The Georgia Supreme Court threw out a lawsuit challenging an abortion law that the Anti-Defamation League believes violates the Georgia Constitution, but the ADL found cause for optimism in the ruling.
In a decision issued Monday, June 19, in the 2012 case of Lathrop vs. Deal, the court found that the doctrine of sovereign immunity barred the plaintiffs from suing Gov. Nathan Deal and 19 other state officials to block the law, a wide-ranging ban on abortion after the 20-week mark in pregnancy.
The ADL signed on to a friend-of-the-court brief written by the law firm of Bondurant Mixson & Elmore and joined by the Southern Center for Human Rights, GeorgiaCarry.Org and the Goldwater Institute, organizations that don’t often stand on the same side of legal debates.
“While this case involves reproductive rights, the court’s decision is critically important for any Georgian who wants to challenge the constitutionality of a state law,” said Shelley Rose, the interim ADL Southeast regional director.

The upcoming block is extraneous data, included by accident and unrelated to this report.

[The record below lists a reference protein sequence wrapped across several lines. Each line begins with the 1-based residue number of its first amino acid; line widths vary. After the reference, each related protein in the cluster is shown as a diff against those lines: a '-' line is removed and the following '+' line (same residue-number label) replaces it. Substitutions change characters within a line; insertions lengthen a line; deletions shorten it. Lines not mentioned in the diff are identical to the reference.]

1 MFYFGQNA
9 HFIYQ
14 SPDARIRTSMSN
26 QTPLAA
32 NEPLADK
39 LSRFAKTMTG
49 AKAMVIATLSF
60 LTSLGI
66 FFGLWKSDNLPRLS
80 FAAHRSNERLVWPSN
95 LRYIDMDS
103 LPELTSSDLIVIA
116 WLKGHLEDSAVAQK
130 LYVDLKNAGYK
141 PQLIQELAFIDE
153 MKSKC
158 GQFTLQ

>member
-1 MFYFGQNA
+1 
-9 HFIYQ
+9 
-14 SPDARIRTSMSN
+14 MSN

The abortion ban’s narrow medical exception does not cover certain forms of cancer and other diseases, mental illness or severe fetal anomalies, nor does it allow exceptions for rape, incest or human trafficking.
The physician plaintiffs in the case challenged the law under the Georgia Constitution’s due process, freedom of conscience, inherent rights and equal protection provisions.
Although the Supreme Court dismissed the case, it found that the plaintiffs could try again if they sued to stop individual officials from enforcing the law, under the theory that they are barred from enforcing an unconstitutional law and thus would be acting outside their official capacity if they tried to do so.
“ADL firmly believes it violates the Georgia Constitution,” Rose said about the abortion ban. “Based on today’s decision, we are hopeful that the plaintiffs will refile their challenge to the law and it will be struck down on constitutional grounds.”